(b) And then being stopped out on the remainder, why did you not get back in? There's a beautiful re-entry just after 14:00.

Look back through my site. There are numerous articles along the theme of sometimes trades take multiple attempts. Here's one of the recent ones – http://yourtradingcoach.com/trader/how-i-think-on-trade-exit/

Sometimes a trade takes two attempts!

LET'S EXPAND UPON ONE KEY POINT

This is the point of today's article.

As mentioned earlier… I don't care how good your analysis is. There are NEVER any certainties that a target will be hit.

So here's a little tip which can improve your decision making regarding targets. After selecting your target, apply a degree of confidence.

For the example above, instead of saying "the price target is 874", the trader might have said "the price target is 874, with a 70% degree of confidence".

Or whatever other percentage they thought was appropriate.

The thing is – it's NEVER 100%.

In fact, I'd go as far as to say you should never select more than maybe 80%.

How does this benefit you?

It forces your mind to accept the possibility that the target may not be hit. If we selected the target with a 70% degree of confidence, then this means there is a 30% chance it won't be hit. So in planning out the trade we might consider alternate IF-THEN scenarios involving possible exits at the range highs, should they fail to break.

Give it a try. See if this helps improve both your trade planning and your subsequent trade management decisions.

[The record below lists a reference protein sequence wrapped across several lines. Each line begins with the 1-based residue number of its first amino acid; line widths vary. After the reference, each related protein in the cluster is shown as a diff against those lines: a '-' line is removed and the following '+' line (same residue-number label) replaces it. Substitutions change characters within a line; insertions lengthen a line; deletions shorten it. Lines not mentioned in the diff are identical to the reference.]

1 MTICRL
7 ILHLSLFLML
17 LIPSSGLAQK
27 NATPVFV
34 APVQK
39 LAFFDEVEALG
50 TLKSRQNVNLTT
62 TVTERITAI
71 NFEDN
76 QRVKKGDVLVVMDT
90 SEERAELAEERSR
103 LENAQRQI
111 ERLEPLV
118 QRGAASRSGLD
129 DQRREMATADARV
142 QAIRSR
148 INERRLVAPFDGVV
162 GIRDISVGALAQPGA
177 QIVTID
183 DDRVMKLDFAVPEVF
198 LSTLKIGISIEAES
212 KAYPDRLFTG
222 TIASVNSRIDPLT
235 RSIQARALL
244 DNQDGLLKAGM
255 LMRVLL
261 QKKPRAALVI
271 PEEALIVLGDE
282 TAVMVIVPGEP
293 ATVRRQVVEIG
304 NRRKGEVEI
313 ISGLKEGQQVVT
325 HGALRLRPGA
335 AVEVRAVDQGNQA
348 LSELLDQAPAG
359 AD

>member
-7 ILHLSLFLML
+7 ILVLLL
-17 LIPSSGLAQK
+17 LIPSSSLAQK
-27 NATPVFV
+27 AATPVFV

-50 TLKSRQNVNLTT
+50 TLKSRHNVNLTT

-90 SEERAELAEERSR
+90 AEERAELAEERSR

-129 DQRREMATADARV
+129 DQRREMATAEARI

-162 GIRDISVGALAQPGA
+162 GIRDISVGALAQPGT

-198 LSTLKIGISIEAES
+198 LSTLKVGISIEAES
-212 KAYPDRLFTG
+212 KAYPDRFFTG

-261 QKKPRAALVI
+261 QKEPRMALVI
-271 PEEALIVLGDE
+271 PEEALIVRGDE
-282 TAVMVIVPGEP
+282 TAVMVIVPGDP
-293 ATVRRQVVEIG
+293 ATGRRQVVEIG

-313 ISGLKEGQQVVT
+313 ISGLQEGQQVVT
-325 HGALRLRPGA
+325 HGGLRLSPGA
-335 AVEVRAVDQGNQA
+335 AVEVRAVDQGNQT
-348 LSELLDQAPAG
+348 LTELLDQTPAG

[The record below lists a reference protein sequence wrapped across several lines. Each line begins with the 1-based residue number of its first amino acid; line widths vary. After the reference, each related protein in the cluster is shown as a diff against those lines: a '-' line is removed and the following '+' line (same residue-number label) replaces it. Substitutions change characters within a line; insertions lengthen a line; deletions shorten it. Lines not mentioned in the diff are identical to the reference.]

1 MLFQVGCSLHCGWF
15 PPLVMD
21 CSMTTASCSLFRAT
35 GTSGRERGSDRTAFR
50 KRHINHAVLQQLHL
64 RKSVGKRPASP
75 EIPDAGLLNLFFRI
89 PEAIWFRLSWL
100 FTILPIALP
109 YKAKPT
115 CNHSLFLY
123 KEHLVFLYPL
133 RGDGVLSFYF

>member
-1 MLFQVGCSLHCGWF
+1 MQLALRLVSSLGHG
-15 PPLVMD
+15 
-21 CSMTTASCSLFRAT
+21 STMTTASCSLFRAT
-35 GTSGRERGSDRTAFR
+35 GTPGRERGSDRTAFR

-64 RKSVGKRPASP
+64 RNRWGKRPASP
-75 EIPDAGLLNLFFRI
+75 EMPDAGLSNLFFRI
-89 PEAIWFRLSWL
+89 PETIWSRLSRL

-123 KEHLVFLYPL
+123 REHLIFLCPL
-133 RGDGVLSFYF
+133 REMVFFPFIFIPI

And for more advanced application… continue to update that degree of confidence as more data unfolds in real-time.

Good trading,

Lance Beggs

 


 

Mindset – You vs Me

 

Your mindset is either working for you or against you. To some degree, you get to choose.

<image: Mindset - You vs Me>

<image: Mindset - You vs Me>

<image: Mindset - You vs Me>

<image: Mindset - You vs Me>

<image: Mindset - You vs Me>

<image: Mindset - You vs Me>

<image: Mindset - You vs Me>

<image: Mindset - You vs Me>

NOTE: An essential ingredient in operating with a mindset of wonder is a pre-acceptance of risk. We discussed this recently here.

Before any trade you must pause to confirm that:

  • A full loss on this trade will not break any session drawdown limits, and
  • A full loss on this trade is personally acceptable. I am completely comfortable taking the loss and moving on. (Typically because I expect that any loss will be contained and easily overcome by the next positive trades.)

 

With the above preconditions in place, reframe any nerves you feel as WONDER. And watch fascinated as the future unfolds before your eyes.

Happy trading,

Lance Beggs

 


 

Trading Alongside the Uncertainty and Fear

 

I shared the following post via social media on Wednesday:

<image: What if it's ok to feel uncertain?> 

Without doubt, this is one of the key lessons we must learn on the way to becoming a professional trader.

And so I was incredibly pleased to get the following reply:

<image: What if instead we learn to operate alongside the uncertainty and fear?>

Brilliant!

Thanks A.H.